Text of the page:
Two-time super featherweight world champion Gervonta “Tank” Davis will make history on Saturday, July 27 when he becomes the first Baltimore native to make a homecoming defense in nearly 80 years.
Davis will defend his WBA Super Featherweight World Championship against mandatory challenger Ricardo “Científico” Núñez live on SHOWTIME from Royal Farms Arena in an event presented by Premier Boxing Champions.
The last Baltimore-native to make a title defense in his hometown was Harry Jeffra, a featherweight world champion who defeated Spider Armstrong in July 1940 at Carlin’s Park to retain his belt
At 24-years-old Davis is America’s youngest reigning world champion and has proven he has the star power to put Baltimore on the map as a significant fight city. The first world champion from Baltimore was Joe Gans, who was also the first African-American world champion in boxing history when he won the lightweight title in 1902.
“I believe it’s time for me to fight in front of my hometown and thank them for supporting me,” Davis said. “I never thought a fight in Baltimore would be this big. It gives me chills, but I’m ready for it. It’s a big test. I’ve been gone for so long and coming home feels amazing.”
This will be just the second time that the power-punching southpaw has fought in his hometown since turning professional in 2013.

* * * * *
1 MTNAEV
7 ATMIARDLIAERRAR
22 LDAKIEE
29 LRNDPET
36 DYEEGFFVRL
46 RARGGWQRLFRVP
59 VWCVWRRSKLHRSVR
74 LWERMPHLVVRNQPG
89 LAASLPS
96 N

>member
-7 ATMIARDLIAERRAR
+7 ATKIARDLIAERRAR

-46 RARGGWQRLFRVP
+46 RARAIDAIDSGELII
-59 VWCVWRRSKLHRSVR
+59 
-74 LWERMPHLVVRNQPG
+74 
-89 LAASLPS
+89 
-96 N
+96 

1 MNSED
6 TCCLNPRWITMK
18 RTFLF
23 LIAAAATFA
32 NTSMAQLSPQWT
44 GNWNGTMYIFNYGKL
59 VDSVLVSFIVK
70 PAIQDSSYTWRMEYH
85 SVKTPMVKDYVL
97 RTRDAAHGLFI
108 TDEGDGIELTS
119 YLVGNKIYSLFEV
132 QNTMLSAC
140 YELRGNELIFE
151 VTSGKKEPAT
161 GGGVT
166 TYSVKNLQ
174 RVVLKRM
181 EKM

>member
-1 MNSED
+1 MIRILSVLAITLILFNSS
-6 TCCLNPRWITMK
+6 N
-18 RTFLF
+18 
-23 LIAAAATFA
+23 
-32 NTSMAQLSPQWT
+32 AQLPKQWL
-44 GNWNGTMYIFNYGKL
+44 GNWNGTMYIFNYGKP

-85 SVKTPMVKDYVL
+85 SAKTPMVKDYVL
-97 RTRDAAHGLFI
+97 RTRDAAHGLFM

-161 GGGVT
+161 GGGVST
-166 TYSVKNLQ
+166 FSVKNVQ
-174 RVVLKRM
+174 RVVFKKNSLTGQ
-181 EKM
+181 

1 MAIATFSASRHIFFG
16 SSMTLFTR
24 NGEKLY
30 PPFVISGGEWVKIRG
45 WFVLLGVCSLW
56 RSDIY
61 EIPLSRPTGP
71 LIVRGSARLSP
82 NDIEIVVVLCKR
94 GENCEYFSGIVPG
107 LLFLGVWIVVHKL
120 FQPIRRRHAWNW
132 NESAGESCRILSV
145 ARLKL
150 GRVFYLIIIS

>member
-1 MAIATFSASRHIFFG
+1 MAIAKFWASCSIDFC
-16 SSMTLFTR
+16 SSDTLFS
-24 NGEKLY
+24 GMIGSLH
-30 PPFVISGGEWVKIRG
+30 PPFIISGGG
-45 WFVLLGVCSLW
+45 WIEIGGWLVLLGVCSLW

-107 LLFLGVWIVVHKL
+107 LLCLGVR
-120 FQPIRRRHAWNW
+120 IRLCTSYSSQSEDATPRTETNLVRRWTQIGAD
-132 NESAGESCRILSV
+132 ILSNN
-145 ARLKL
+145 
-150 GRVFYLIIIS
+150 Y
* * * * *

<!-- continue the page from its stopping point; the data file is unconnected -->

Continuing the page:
Davis vs. Núñez is the first world championship in Baltimore in nearly 50 years. Light heavyweight champion Bob Foster defeated Mark Tessman by knockout at the Baltimore Civic Center in June of 1970 and the city hasn’t hosted another world title fight since. The historic night will also be the first SHOWTIME boxing event held in Baltimore in the network’s 33-year history
Formerly called the Baltimore Arena and Baltimore Civic Center, Royal Farms Arena has hosted dozens of boxing events since it opened in 1962. One of boxing’s all-time greats, Hall of Famer Sugar Ray Leonard made his professional debut at the Baltimore Civic Center in 1977 and fought there six times during his illustrious career.
A number of notable world titlist have called Baltimore home but never fought in the Charm City, including Hall of Famer Dwight Qawi, former heavyweight champion Hasim Rahman and former super welterweight champ Vincent Pettway.
“These guys from the past really motivate me, and I give much respect to the guys before me and the ones after me,” Davis said. “But right now I’m laying the foundation to make history. It’s the people that I see every day in Baltimore that motivate me. I can’t think about anybody that was in the past or the future. We are all worried about what’s in front of us right now.”
Photo: Mayweather Promotions